syslog-ng.conf code[edit]

Below is the code to be copied and pasted into the file "/opt/etc/syslog-ng/syslog-ng.conf". All other lines in the file (i.e. all except those below) should be commented out, i.e. put a "#" at the start of each line.

The code below tells syslog-ng to monitor port 49152 for UDP packets, this port should be free unless you have already configured that port for something else. If you want to use another port you can change it but do not attempt to use port 514 as it is disabled by the internal syslogd. Also if the device sending the Syslog data only supports TCP packets then you may need to change that, see this wiki's discussion page for more info.

The log files created by the code below will have the "owner" file permission set to "root", if for scripting reasons you need the log files to belong to specific owners/groups, how to control this is also stated on this wiki's discussion page.

The code below tells syslog-ng to create a new file for storing log messages every day, you can change the log file name if required, but beware of using a static name as the log file can grow too large if you do not have some method of clearing/rotating it.

options { long_hostnames(off); sync(0); use_dns(no); create_dirs(no); };
source s_net { udp(port(49152) ); };
destination d_router { file("/volume1/logs/router_$YEAR.$MONTH.$DAY.log"); };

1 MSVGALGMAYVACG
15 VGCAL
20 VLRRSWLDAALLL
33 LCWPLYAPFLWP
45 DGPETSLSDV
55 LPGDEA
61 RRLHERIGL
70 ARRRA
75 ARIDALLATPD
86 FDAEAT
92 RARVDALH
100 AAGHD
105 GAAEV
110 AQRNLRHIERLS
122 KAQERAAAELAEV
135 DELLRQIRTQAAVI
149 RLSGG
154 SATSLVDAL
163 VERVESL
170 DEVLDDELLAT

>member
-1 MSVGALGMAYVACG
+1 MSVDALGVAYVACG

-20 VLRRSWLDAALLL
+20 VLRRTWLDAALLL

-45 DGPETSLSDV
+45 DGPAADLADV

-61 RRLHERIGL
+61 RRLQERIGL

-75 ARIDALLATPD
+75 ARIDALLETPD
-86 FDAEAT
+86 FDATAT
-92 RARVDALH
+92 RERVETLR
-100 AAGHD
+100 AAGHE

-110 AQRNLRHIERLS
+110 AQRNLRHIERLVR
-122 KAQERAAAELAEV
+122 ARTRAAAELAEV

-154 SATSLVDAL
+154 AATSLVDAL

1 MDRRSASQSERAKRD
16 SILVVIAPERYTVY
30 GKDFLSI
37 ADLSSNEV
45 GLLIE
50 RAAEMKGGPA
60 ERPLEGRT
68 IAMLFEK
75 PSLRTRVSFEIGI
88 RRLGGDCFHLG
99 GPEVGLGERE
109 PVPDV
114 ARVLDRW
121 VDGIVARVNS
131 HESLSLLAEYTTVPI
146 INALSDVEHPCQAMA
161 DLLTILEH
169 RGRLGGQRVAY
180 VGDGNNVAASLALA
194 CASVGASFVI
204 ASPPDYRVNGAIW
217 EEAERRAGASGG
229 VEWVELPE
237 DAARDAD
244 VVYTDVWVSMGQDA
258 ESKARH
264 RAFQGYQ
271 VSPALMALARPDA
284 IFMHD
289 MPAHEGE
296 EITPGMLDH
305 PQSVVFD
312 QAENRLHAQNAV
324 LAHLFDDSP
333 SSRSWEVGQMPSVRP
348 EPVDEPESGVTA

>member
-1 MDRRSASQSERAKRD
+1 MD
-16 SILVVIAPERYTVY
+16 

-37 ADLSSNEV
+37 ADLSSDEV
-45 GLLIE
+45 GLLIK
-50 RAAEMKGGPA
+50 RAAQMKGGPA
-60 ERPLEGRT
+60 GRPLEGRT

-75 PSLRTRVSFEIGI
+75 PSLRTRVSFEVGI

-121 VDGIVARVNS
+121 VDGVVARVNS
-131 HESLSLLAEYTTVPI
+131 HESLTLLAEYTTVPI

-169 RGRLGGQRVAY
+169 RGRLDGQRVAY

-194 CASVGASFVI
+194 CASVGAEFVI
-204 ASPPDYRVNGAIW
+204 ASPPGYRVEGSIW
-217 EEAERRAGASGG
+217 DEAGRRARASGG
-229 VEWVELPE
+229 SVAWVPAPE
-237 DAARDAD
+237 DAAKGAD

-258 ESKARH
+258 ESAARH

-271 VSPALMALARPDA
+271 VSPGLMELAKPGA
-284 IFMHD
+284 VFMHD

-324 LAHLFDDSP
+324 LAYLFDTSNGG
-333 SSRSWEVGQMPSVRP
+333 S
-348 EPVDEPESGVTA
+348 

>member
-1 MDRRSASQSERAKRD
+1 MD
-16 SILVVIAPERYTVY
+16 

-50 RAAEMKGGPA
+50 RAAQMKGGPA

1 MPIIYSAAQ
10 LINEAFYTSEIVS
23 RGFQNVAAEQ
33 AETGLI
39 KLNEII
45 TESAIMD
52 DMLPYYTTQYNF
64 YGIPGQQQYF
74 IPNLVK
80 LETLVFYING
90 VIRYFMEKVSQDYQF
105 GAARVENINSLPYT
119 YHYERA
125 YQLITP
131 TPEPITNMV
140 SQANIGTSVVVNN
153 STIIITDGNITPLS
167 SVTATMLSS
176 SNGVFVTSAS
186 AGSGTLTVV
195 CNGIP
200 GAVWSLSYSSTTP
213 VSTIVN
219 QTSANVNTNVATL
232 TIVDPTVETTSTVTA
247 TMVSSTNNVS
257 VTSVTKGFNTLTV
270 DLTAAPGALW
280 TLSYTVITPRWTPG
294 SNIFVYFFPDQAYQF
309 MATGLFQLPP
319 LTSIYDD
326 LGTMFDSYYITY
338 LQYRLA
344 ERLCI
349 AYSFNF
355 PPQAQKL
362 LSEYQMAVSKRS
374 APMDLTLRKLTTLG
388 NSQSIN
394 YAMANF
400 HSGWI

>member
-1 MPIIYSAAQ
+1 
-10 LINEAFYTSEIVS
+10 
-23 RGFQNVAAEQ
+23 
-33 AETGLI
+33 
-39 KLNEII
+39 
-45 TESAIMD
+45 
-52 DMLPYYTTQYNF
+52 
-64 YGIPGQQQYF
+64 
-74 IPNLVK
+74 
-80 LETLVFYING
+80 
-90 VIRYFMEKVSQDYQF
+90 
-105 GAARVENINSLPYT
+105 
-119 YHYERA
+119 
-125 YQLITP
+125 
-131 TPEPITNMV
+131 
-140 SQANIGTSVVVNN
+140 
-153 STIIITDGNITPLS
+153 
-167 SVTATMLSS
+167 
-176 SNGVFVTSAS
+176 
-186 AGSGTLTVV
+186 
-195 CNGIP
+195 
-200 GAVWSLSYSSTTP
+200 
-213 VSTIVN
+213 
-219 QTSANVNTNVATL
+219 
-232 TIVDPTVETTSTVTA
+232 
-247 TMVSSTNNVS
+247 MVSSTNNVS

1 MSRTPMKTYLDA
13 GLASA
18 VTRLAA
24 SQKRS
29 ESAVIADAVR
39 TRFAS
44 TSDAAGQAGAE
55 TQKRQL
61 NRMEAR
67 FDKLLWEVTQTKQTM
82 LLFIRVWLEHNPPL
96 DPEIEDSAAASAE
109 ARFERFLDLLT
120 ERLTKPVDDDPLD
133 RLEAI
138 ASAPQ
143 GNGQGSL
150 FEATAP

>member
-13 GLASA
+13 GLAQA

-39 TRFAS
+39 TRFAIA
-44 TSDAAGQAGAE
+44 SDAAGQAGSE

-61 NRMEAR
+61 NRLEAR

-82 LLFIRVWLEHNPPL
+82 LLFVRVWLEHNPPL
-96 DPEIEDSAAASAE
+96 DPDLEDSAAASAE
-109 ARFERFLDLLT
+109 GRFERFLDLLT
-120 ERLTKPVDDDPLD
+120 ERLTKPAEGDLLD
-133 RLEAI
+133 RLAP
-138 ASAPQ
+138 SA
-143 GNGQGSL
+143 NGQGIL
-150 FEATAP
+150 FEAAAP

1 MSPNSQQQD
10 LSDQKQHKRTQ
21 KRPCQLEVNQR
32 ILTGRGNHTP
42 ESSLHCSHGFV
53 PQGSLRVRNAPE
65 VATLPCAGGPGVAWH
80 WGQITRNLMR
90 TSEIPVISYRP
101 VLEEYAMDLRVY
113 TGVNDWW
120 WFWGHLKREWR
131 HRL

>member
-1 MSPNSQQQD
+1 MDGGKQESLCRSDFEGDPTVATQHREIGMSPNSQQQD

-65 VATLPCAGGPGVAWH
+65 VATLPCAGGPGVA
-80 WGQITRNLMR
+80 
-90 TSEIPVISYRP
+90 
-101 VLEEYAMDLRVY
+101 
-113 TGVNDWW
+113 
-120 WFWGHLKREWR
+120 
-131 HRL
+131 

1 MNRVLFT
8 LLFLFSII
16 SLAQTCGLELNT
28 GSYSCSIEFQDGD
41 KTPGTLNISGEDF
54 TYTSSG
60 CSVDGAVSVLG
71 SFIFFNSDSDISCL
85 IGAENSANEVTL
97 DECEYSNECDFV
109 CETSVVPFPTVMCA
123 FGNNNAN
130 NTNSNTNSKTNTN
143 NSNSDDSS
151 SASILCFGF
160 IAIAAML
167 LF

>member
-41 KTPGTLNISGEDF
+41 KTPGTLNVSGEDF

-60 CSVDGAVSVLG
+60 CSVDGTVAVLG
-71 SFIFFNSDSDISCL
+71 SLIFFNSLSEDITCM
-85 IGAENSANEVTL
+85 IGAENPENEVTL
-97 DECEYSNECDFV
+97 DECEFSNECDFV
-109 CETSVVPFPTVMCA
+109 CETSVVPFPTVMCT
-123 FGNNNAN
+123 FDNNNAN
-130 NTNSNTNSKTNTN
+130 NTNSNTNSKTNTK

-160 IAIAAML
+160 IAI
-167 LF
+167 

log { source(s_net); destination(d_router); };

Stopping Syslog-ng[edit]

If you want to stop syslog-ng simply edit the file "/opt/etc/syslog-ng/syslog-ng.conf" and comment out the lines you pasted into it. Save the changes and then reboot the NAS. When syslog-ng starts, if the configuration is not valid it will abort starting. To re-enable syslog-ng, remove the comment marks (#'s) from the lines you pasted into the configuration file and reboot the NAS.

Uninstalling Syslog-ng[edit]

  1. Enable and then login into the Command Line Interface as "root"
  2. Navigate to the root folder i.e. enter "cd /"
  3. Uninstall syslog-ng by entering "ipkg uninstall syslog-ng"
  4. When ipkg has finished uninstalling syslog-ng close the Command Line Interface session.
  5. If you want too you can delete the files in the shared folder "logs" and then use the Management web page to remove the "logs" shared folder that you created.